Facebook Pixel

Labels Like 'Basket Case' and 'Crazy' Stigmatize the Mentally Ill

By HERWriter
Rate This
Labels Like 'Crazy' and 'Basket Case' Stigmatize the Mentally Ill Via Pexels

“Basket case” is kind of a catchy phrase — fun to say, rolls off the tongue nicely. The movie “Breakfast Club” referred to the quirky, shy girl as the basket case, a character I’ve identified with since high school for her rumpled style and introversion.

While I’m a progressive who’s not especially fond of political correctness and clickbait articles titled “10 Things to Never Say to Another Human Being,” I am an advocate for the precision of language. We should be aware of the nuances and implicit bias in the words we use.

One of our current presidential candidates referred to his rival Ted Cruz as “having a mental health crisis.” He identified Bernie Sanders as “crazy” and called radio host Glenn Beck “a mental basket case.”(2)

Here we have an example of a potential world leader stigmatizing mental illness, using accusations to dismiss a person’s stability or capability. Stigmatizing mental illness is not only ill-informed, it’s dangerous.

“People who feel ashamed of their condition, or who believe that it implies a personal failing on their part, are much less likely to seek treatment or social or familial support,” wrote journalist Jesse Singal in her nymag.com blog Science of Us.(3)

Think about that the next time you use the words “lunatic” or “crazy” to describe someone. Stigmatizing mental illness prevents people, sometimes suicidal people, from seeking help.

In 2001, it was estimated that 30 percent of Americans had a mental illness, and an early U.S. survey revealed that less than one-third of those with mental illness sought help.(4)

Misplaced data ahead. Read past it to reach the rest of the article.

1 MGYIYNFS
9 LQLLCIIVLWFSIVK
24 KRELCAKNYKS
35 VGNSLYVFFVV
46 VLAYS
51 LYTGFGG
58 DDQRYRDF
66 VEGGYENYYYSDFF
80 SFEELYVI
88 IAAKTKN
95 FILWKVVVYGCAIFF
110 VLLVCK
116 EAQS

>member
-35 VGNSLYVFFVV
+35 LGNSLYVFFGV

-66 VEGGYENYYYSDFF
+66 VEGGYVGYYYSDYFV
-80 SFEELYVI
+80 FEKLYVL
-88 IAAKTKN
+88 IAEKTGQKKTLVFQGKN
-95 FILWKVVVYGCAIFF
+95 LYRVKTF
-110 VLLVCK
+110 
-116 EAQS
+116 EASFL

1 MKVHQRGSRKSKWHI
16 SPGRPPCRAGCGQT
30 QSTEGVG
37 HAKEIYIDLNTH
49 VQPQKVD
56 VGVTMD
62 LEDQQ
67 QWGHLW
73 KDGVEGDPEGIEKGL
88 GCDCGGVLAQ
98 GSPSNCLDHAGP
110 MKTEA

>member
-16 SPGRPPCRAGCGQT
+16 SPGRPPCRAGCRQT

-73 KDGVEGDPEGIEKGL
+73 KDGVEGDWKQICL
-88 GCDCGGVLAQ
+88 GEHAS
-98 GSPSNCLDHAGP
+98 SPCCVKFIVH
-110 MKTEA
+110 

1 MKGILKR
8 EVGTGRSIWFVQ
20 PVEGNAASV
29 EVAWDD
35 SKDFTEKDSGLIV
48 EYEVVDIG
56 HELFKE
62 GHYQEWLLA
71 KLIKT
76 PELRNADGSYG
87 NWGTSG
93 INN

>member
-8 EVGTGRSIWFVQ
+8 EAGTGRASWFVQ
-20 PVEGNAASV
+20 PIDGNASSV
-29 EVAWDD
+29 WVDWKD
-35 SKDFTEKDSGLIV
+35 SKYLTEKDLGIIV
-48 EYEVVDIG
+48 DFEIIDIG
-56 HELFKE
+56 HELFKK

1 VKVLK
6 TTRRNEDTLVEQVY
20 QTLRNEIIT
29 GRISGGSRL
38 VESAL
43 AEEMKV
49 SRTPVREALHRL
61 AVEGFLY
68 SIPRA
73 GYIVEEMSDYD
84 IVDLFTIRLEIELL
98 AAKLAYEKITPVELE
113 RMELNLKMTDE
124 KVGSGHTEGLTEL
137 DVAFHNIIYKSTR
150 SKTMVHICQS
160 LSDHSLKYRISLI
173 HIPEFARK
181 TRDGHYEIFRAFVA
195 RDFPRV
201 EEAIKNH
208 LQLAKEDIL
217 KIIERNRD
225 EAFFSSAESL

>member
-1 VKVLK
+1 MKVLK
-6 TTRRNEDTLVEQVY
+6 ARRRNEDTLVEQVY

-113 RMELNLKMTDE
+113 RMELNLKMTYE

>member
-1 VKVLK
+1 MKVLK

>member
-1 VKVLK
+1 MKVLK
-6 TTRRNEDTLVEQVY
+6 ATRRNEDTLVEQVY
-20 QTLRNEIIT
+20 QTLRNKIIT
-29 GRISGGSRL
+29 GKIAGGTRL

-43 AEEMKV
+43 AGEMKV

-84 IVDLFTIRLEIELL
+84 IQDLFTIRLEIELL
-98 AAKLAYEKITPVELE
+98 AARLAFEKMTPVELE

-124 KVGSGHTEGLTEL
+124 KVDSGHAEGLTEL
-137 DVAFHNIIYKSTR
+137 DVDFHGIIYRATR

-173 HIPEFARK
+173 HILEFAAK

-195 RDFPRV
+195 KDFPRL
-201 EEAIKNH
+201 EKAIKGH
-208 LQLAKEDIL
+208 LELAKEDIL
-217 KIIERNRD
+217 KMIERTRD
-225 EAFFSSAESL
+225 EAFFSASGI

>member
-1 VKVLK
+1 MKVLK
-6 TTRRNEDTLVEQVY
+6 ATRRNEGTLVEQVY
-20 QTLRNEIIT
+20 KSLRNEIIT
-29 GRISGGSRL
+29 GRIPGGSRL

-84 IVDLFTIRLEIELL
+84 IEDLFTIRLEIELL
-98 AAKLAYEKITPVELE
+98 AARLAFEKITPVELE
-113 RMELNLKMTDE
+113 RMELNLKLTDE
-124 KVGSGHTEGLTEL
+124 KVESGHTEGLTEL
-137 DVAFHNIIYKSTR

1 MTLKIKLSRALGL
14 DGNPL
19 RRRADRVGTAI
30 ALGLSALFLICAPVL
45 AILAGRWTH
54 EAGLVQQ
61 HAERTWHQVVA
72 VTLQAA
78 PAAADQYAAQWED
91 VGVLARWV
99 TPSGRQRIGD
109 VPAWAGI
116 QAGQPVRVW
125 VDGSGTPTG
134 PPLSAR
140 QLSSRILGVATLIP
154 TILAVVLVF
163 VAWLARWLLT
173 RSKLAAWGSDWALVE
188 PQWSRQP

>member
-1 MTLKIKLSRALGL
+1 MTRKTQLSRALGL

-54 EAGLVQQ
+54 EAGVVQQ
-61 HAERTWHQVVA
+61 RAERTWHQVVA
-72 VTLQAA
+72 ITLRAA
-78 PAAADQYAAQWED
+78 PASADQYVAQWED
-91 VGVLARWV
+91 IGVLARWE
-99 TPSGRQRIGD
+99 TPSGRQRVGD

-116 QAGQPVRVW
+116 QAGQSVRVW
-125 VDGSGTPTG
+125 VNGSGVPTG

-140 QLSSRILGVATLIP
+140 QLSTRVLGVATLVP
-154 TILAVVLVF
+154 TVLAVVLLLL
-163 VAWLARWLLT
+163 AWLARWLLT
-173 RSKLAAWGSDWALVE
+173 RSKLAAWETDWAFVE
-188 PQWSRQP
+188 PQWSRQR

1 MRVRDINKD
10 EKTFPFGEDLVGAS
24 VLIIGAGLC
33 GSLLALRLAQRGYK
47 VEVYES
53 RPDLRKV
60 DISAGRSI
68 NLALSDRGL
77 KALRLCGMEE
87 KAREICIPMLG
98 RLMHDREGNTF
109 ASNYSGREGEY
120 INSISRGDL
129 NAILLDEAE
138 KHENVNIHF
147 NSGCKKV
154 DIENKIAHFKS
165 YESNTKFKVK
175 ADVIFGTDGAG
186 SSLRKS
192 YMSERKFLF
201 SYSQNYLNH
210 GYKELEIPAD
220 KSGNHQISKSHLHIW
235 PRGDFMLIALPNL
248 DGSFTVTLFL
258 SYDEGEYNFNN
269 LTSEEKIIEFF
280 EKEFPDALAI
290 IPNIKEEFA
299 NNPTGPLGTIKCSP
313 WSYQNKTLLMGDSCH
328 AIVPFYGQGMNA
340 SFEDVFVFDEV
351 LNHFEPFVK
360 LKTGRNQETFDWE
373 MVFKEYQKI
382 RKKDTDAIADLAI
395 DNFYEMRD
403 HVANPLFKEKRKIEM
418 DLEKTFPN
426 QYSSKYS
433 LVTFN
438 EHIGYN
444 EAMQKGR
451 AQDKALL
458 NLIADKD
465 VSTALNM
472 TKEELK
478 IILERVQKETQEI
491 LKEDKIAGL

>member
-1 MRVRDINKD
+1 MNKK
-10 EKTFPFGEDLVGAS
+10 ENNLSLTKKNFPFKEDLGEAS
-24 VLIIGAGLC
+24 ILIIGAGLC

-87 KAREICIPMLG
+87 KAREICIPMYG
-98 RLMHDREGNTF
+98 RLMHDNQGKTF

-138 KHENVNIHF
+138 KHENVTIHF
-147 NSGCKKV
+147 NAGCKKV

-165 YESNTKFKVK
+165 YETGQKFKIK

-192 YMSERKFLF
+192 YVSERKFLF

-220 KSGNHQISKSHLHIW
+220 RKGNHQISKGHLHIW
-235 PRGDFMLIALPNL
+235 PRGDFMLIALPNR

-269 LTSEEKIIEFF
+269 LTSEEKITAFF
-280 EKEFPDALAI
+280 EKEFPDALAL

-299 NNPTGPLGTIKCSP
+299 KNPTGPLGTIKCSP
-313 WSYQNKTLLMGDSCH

Stigma is deadly. To imply that mental illness is a barrier to a successful career in one’s field is misguided bigotry.

Mental Illness and Employability

Famous people with mental illness belie the assumption that mental illness is a handicap:

- John Nash, Nobel Prize winner in mathematics

- Leo Tolstoy, author

- Ben Stiller, comedian and actor

- J.K. Rowling, author(6)

Oh, and perhaps you’ve heard of this fellow:

- Abraham Lincoln, 16th President of the United States(5)

1) Succeeding at Work. nami.org. Retrieved October 3, 2016. https://www.nami.org/Find-Support/Living-with-a-Mental-Health-Condition/Succeeding-at-Work

2) How Donald Trump Gets It Wrong On Mental Illness Every Time. HuffingtonPost.com. Retrieved October 3, 2016.

3) Attacking Heidi Cruz for Her Depression Is a Disgraceful Move. Retrieved October 3, 2016. ScienceofUs.

4) Thornicroft, Graham et al. Discrimination against people with mental illness: what can psychiatrists do? RCPsych.org. Retrieved October 3, 2016.

5) Abraham Lincoln Research Site. RogerJNorton.com. Retrieved October 3, 2016.

6) 9 Famous Women Who Have Spoken Out About Therapy. HuffingtonPost.com. Retrieved October 3, 2016.

7) Trump Attacks America’s Veterans By Calling Vets Suffering From PTSD Weak. PoliticsUSA.com. Retrieved October 3, 2016.

Add a CommentComments

There are no comments yet. Be the first one and get the conversation started!

Enter the characters shown in the image.
By submitting this form, you agree to EmpowHER's terms of service and privacy policy

We value and respect our HERWriters' experiences, but everyone is different. Many of our writers are speaking from personal experience, and what's worked for them may not work for you. Their articles are not a substitute for medical advice, although we hope you can gain knowledge from their insight.